April 25, 2007
IOWA CITY –
As a senior on the women’s track and field team, Becca Franklin has become one of the most successful athletes on the team. This season, she’s broken her personal and school records in the hammer throw with a distance of 187-6. On April 7, she increased her regional-qualifying record to 187-11.
Even though Franklin’s statistics are impressive, there’s more to her story. She began her Hawkeye career as a walk-on jumper.
While at Riverdale High School in East Moline, IL, Franklin set school records in triple (37-10), high (5-5) and long jumps (16-5 1/2) as well as being a seven-time conference champion.
Despite having a successful high school career, Franklin had reservations about being an athlete in college.
“I was a jumper and sprinter in high school and never had any intention of doing anything else. I debated whether I even wanted to do track in college. I decided as long as I could jump I would give it a try,” she said.
Franklin competed in the triple jump during her freshman year; however it quickly became apparent if she wanted to stay with the team, she would need to make a change.
“Switching wasn’t really my choice, nor my preference, at the time. I walked-on the team and a few months into my freshman year, I was told there wasn’t room on the team for more jumpers because they had recruited one over the summer. They said if I wanted to stay on the team I could try throwing the hammer,” she said.
After giving it some thought, Franklin decided she wanted to stay. Even though making the transition from jumper to thrower may seem like a difficult one, Assistant Coach Victor Houston said that isn’t necessarily true.
“Making the change from jumper to thrower is not a one,” he said. “Most people think throws are in the arm of the person. But, contrary to that, it is in the legs and most jumpers have very strong legs. It is always a plus to have very long levers like [Franklin], and she does have very long arms.”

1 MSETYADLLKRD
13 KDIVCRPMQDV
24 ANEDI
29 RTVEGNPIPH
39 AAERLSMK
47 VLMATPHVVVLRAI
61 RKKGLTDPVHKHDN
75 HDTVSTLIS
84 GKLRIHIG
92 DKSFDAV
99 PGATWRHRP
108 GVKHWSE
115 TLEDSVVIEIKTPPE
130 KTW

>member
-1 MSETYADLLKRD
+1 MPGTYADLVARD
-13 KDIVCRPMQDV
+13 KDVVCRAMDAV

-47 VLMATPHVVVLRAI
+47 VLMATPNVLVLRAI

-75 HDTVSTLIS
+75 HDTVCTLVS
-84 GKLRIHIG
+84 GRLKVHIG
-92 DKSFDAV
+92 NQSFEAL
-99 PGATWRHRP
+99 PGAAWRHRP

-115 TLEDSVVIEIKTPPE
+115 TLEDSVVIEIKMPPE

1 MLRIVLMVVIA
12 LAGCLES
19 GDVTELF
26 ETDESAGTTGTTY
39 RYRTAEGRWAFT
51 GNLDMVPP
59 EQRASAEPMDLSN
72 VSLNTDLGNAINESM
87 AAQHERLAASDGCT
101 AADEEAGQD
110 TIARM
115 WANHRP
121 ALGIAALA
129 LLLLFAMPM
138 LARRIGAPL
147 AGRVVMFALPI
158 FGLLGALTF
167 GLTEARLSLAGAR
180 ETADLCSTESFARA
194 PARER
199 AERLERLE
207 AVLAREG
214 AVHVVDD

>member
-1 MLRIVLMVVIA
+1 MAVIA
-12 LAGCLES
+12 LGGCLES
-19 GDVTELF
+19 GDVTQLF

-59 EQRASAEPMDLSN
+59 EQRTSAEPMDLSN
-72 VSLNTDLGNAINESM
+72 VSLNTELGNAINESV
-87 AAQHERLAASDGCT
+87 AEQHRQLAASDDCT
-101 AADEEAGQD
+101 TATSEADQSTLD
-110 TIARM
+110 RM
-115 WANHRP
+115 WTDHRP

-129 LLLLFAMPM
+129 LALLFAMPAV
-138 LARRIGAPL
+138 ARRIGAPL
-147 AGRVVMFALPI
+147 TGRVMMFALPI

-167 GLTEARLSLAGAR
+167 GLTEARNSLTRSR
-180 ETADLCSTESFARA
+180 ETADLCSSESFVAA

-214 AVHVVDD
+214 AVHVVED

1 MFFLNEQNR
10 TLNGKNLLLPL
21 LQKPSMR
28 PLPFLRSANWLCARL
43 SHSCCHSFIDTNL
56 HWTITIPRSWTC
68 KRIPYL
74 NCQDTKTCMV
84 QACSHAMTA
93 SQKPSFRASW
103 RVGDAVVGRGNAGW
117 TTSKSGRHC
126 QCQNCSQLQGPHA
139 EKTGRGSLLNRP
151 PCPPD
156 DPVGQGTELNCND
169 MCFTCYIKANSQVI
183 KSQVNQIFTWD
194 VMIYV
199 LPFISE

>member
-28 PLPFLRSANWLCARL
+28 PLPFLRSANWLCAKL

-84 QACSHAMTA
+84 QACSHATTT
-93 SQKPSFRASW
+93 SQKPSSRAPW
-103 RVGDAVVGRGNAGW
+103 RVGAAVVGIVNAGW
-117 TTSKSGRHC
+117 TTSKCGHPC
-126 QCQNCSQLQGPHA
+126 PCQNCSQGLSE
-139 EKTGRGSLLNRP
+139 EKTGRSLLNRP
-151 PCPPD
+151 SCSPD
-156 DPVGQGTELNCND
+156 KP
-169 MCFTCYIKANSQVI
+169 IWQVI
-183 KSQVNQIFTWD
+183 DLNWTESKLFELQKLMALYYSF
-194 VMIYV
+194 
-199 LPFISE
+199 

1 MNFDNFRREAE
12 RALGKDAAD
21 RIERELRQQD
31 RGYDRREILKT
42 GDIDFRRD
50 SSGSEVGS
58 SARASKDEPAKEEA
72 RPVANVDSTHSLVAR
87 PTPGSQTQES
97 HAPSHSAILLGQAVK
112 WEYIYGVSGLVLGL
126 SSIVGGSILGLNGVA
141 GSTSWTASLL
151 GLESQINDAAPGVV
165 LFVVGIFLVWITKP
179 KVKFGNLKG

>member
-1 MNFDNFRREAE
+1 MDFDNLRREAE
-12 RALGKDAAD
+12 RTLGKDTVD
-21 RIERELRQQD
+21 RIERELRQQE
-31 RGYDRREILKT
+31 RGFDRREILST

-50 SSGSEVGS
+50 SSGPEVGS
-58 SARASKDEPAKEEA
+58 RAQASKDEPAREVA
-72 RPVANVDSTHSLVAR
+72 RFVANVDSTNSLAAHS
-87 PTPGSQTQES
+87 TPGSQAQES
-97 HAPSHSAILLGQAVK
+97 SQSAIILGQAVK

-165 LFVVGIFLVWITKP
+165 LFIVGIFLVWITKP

Even though Franklin does possess physical characteristics that helped her make the transition, she did face challenges.
“The biggest challenge Franklin had to face was overcoming the natural human tendency to become dizzy and nauseous from the rotation factor of turning in the hammer throw. And, knowing where she will end up after that process to finish a throw. It does take a while to get over that feeling,” said Houston.
The physical changes Franklin experienced were also demanding.
“Meets were uncomfortable for me because I wasn’t always sure about the rules and weigh-ins and was just way out of my comfort zone. I also experienced challenges because of my size. It took a while to reshape and learn to use my body weight to help me,” she said.
Since learning the techniques and getting more comfortable with the event, Franklin has improved tremendously. After a successful sophomore season in 2005 in which she set the school record in the hammer throw (181-11) and finished 18th at the NCAA regional for outdoor competition, she injured her back during the first meet of the 2006 indoor season. She spent most of the indoor season recovering and wasn’t able to compete at a level she wanted outdoors. Franklin bounced back during her senior season by breaking the school record four of the first five meets. The record currently stands at 195-0, set at the Musco Twilight IX meet on April 21, in Iowa City.
Now back on track, Franklin continues to improve her regional qualifying mark and set school records. The ability to make the change from jumps to throws as well as the success she accomplished in both has impressed Houston.
“It says to me that [Franklin] is very driven and an extremely hard worker. In order to make the switch and become this successful is hard in an event that takes some people many years to master,” he said.
While Franklin is proud of the success she’s had, she also hopes future athletes will be willing to change events like she was.
“I think there is a lot to be said for starting as a walk-on and working your way up from the bottom. Personally, it gives me knowledge that I can overcome future obstacles in life.”
“I also think it gives athletes who are debating walking-on, or trying something new, a realization that it is worth trying. It is possible to succeed in something you have no knowledge about or may not be the best at starting out.”
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